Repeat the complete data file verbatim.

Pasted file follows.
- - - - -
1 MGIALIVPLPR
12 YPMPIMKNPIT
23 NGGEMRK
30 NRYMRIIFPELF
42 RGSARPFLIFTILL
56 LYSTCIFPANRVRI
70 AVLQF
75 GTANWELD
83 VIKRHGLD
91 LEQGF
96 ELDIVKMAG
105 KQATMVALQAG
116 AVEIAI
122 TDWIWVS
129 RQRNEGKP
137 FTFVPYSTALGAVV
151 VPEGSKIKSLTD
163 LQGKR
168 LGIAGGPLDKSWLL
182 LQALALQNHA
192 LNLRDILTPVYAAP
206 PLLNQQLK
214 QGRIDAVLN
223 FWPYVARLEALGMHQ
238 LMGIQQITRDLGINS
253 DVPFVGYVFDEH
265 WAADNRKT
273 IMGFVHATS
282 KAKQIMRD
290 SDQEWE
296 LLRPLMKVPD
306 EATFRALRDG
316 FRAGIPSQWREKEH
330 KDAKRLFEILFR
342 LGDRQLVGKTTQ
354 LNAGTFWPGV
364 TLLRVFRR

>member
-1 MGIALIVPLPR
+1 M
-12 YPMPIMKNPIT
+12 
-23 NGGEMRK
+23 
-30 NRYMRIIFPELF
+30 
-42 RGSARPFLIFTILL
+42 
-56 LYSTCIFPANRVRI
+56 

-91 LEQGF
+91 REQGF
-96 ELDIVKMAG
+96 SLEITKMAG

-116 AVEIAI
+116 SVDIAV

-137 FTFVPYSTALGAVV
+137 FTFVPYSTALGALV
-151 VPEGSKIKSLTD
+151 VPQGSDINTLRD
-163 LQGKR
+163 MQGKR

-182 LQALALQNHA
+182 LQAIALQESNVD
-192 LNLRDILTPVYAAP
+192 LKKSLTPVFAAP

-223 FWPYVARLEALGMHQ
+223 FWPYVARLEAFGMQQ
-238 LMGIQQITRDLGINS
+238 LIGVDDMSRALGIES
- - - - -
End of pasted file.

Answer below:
1 MGIALIVPLPR
12 YPMPIMKNPIT
23 NGGEMRK
30 NRYMRIIFPELF
42 RGSARPFLIFTILL
56 LYSTCIFPANRVRI
70 AVLQF
75 GTANWELD
83 VIKRHGLD
91 LEQGF
96 ELDIVKMAG
105 KQATMVALQAG
116 AVEIAI
122 TDWIWVS
129 RQRNEGKP
137 FTFVPYSTALGAVV
151 VPEGSKIKSLTD
163 LQGKR
168 LGIAGGPLDKSWLL
182 LQALALQNHA
192 LNLRDILTPVYAAP
206 PLLNQQLK
214 QGRIDAVLN
223 FWPYVARLEALGMHQ
238 LMGIQQITRDLGINS
253 DVPFVGYVFDEH
265 WAADNRKT
273 IMGFVHATS
282 KAKQIMRD
290 SDQEWE
296 LLRPLMKVPD
306 EATFRALRDG
316 FRAGIPSQWREKEH
330 KDAKRLFEILFR
342 LGDRQLVGKTTQ
354 LNAGTFWPGV
364 TLLRVFRR

>member
-1 MGIALIVPLPR
+1 M
-12 YPMPIMKNPIT
+12 
-23 NGGEMRK
+23 
-30 NRYMRIIFPELF
+30 
-42 RGSARPFLIFTILL
+42 
-56 LYSTCIFPANRVRI
+56 

-91 LEQGF
+91 REQGF
-96 ELDIVKMAG
+96 SLEITKMAG

-116 AVEIAI
+116 SVDIAV

-137 FTFVPYSTALGAVV
+137 FTFVPYSTALGALV
-151 VPEGSKIKSLTD
+151 VPQGSDINTLRD
-163 LQGKR
+163 MQGKR

-182 LQALALQNHA
+182 LQAIALQESNVD
-192 LNLRDILTPVYAAP
+192 LKKSLTPVFAAP

-223 FWPYVARLEALGMHQ
+223 FWPYVARLEAFGMQQ
-238 LMGIQQITRDLGINS
+238 LIGVDDMSRALGIES